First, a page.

As we muddle through in this pandemic year, the economy has evolved with three distinct tiers.
One tier is in depression, including travel, tourism, aviation, aerospace, sports and live entertainment. Expect bankruptcies and consolidation this fall. Many survivors of the first wave may not survive the second. The survivors will bigger, stronger, leaner, and better financed.
Another, including banks and financial services and some bricks and mortar retailers and fast food restaurants are muddling through.
A third group with businesses that play to the stay-at-home trend including telecoms, home and garden, communication and online shopping are doing just fine.
Here’s a look at two companies just hanging on, but with good long term prospects.
CAE (TSX: CAE) Montreal’s CAE is the world’s largest maker of flight simulators for civilian and military use. About 90% of revenues come from outside Canada with a large portion in emerging markets. Commercial aviation is about 55% of revenue, military is 45%, and healthcare and medical simulation about 5%.
Pre-COVID 19, CAE trained more than 100,000 pilots and aircrew a year at 67 training centres worldwide.
CAE has had a miserable year. It suspended its dividend in the spring, revenues in the latest quarter were down by a third and it swung from a profit to loss. The loss was higher than the consensus estimate. Its training facilities operated at 33% of capacity as airlines reduced pilot training given that fewer planes were in the air. CAE cut costs, did a round of layoffs and shut some facilities.
The shares are down 45% this year trading at $18.99 at the time of writing.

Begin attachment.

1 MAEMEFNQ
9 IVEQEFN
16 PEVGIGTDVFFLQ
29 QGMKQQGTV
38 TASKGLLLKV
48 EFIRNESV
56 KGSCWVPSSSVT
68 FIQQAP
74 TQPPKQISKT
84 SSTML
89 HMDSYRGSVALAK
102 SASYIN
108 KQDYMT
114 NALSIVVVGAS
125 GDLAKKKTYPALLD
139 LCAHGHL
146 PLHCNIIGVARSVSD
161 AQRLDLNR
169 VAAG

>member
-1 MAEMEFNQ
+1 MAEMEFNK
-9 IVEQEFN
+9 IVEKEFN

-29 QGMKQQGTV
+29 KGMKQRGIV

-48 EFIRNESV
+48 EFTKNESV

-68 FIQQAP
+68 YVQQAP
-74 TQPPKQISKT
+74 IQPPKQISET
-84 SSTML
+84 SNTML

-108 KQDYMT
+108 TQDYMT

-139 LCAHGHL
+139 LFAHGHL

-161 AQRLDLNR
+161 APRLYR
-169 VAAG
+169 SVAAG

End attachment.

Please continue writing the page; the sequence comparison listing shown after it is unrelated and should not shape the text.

CAE is still a great company with good long-term prospects. And there is also good news. Defense-related revenues have held up well and those training facilities are operating at near capacity. Longer term trends are favourable too. Rising incomes in emerging economies means more air travel, more pilots, and more need for pilot training.
When civil aviation recovers, so will CAE.
Walt Disney Co. (NYSE: DIS): Disney, like CAE, has taken the pandemic on the chin. The worldwide entertainment conglomerate is synonymous with family-friendly animated and live action fare. At the end of 2019 it employed 223,000 people and had revenues of US$69.5 billion.
Theme parks account for about a third of revenues and the pandemic shut them this spring. Tuesday, Disney announced it is laying off 28,000 employees from its theme park business. Its cruise ships are idle and its hotels mostly empty. Its media assets, including ABC television and cable TV stations such as ESPN have muddled through, but advertising revenue is way down, leading to a US$4.86 billion write-down of these assets in the latest quarter.
Its film studios including 20th Century Fox, Pixar, and Lucasfilm, have been unable to screen many movies. Disney also suspended its dividend in the spring.
In its latest quarter, revenue fell 42% to US$11.8 billion and earnings by 86% before extraordinary items to $0.08 a share. After extraordinary items to do with its purchase of 20th Century Fox, it lost US$4.7 billion.
The only segment to see growth was its streaming services, which have 100 million subscribers, including Disney+, Hulu, and ESPN+. Disney+ accounts for an impressive 57.5 million subscribers, less than a year after launch.
Despite all the bad news, Disney’s shares are down just 13% this year. When I wrote about the company in May, Disney was trading at US$117. Since then the shares have moved higher by 7%, to the US$125 range.
That’s high, given the bumpy road ahead. Customers are unlikely to return to its parks in great numbers or go to the movies until a vaccine becomes available. That’s mid-to-late 2021. Disney’s third quarter which ends this week will offer better guidance.
The longer-term picture is bright because Disney’s assets are best in class. As with CAE, recovery from the coronavirus will take time and patience.